Antibiotics are drugs used for treating infections caused by bacteria. Also known as antimicrobial drugs, antibiotics have saved countless lives.
Misuse and overuse of these drugs, however, have contributed to a phenomenon known as antibiotic resistance. This resistance develops when potentially harmful bacteria change in a way that reduces or eliminates the effectiveness of antibiotics.
Antibiotics Fight Bacteria, Not Viruses
Antibiotics are meant to be used against bacterial infections. For example, they are used to treat strep throat, which is caused by streptococcal bacteria, and skin infections caused by staphylococcal bacteria.
Although antibiotics kill bacteria, they are not effective against viruses. Therefore, they will not be effective against viral infections such as colds, most coughs, many types of sore throat, and influenza (flu).
Using antibiotics against viral infections
- will not cure the infection
- will not keep other individuals from catching the virus
- will not help a person feel better
- may cause unnecessary, harmful side effects
- may contribute to the development of antibiotic-resistant bacteria
Patients and health care professionals alike can play an important role in combating antibiotic resistance. Patients should not demand antibiotics when a health care professional says the drugs are not needed. Health care professionals should prescribe antibiotics only for infections they believe to be caused by bacteria.
As a patient, your best approach is to ask your health care professional whether an antibiotic is likely to be effective for your condition. Also, ask what else you can do to relieve your symptoms.
So how do you know if you have a bad cold or a bacterial infection?
Joseph Toerner, M.D., MPH, a medical officer in FDA’s Center for Drug Evaluation and Research, says that the symptoms of a cold or flu generally lessen over the course of a week. But if you have a fever and other symptoms that persist and worsen with the passage of days, you may have a bacterial infection and should consult your health care provider.
What is antimicrobial resistance?
Antimicrobial resistance is resistance of a microorganism to an antimicrobial drug that was originally effective for treatment of infections caused by it.
Resistant microorganisms (including bacteria, fungi, viruses and parasites) are able to withstand attack by antimicrobial drugs, such as antibacterial drugs (e.g. antibiotics), antifungals, antivirals, and antimalarials, so that standard treatments become ineffective and infections persist, increasing the risk of spread to others.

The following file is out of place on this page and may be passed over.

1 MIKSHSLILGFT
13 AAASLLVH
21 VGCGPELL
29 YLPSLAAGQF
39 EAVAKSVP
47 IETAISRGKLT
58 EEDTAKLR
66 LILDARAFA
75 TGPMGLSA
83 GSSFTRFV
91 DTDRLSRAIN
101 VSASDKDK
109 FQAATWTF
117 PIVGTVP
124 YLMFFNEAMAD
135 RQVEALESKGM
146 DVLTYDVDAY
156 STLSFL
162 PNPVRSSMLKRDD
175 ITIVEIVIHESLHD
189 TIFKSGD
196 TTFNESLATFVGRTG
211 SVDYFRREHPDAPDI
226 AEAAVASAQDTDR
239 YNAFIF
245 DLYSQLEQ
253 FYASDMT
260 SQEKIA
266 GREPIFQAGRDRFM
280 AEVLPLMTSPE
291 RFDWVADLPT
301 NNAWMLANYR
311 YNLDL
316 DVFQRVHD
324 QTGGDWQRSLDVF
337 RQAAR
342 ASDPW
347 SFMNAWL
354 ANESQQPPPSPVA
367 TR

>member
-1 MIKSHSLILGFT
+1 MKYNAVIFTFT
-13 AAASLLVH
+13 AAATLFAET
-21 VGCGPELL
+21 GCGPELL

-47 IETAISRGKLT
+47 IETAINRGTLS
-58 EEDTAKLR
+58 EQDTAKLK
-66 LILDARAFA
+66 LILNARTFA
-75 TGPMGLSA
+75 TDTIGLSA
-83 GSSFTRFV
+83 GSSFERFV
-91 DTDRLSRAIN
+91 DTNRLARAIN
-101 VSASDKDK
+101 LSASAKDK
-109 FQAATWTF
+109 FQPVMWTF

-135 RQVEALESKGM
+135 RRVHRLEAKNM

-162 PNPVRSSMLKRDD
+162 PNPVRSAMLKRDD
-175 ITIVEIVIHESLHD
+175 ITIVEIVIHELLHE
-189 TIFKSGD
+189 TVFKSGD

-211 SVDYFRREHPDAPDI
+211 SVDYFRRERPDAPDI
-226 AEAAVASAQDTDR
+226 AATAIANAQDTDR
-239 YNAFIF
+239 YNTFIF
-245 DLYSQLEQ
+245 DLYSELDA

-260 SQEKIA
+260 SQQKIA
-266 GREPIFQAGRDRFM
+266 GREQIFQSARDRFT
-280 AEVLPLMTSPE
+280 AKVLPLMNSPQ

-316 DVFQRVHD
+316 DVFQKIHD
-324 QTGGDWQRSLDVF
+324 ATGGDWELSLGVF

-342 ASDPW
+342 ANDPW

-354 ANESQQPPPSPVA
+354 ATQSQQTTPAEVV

The evolution of resistant strains is a natural phenomenon that occurs when microorganisms replicate themselves erroneously or when resistant traits are exchanged between them. The use and misuse of antimicrobial drugs accelerates the emergence of drug-resistant strains. Poor infection control practices, inadequate sanitary conditions and inappropriate food-handling encourage the further spread of antimicrobial resistance.
What is the difference between antibiotic and antimicrobial resistance?
Antibiotic resistance refers specifically to the resistance to antibiotics that occurs in common bacteria that cause infections. Antimicrobial resistance is a broader term, encompassing resistance to drugs to treat infections caused by other microbes as well, such as parasites (e.g. malaria), viruses (e.g. HIV) and fungi (e.g. Candida).
In the U.S. alone, 2 million people each year contract serious antibiotic-resistant infections and 23,000 die from them.
These figures comes from a new report from the U.S. Centers for Disease Control and Prevention (CDC) on antibiotic resistance that, for the first time, uses a blunt classification scheme to identify “urgent,” “serious” and “concerning” threats from drug-resistant bacteria. The CDC lists three urgent threats: drug-resistant gonorrhea, drug-resistant “enterobacteriaceae” such as E. Coli, and Clostridium difficile, which causes life-threatening diarrhea and often is acquired in hospitals. Clostridium difficile kills at least 14,000 people a year.
We‘ve been warned about antibiotic resistance since at least 1945. We just haven‘t been listening.
Scientists have known that resistance is a danger since antibiotics were discovered. Alexander Fleming himself, who discovered penicillin, warned us as early as 1945 that antibiotics could lose their effectiveness. His eerily prescient Nobel Prize speech cautions “there may be a danger, though, in underdosage [of penicillin]. It is not difficult to make microbes resistant to penicillin in the laboratory by exposing them to concentrations not sufficient to kill them and the same thing has occasionally happened in the body. The time may come when penicillin can be bought by anyone in the shops. Then there is the danger that the ignorant man may easily underdose himself and by exposing his microbes to non-lethal quantities of the drug, make them resistant.”
Antibiotic-resistant strains of bacteria are on the rise.
Clearly, antibiotic resistance is not new. Nonetheless, the frequency of antibiotic resistance events is increasing. For example, from 1980 to 1987, cases of penicillin-resistant Streptococcus pneumoniae (the bacteria that causes pneumonia) remained steady at about 5 percent of all strains. By 1997, 44 percent of strains were showing resistance. Similarly, Enterococci bacteria can cause urinary tract infections and meningitis, among other diseases, and in 1989, fewer than 0.5 percent of strains found in hospitals were resistant to antibiotics. Four years later that number was at 7.9 percent, and by 1998, some hospitals reported levels as high as 30 percent to 50 percent. “The more antibiotics are used, the more quickly bacteria develop resistance,” says the CDC.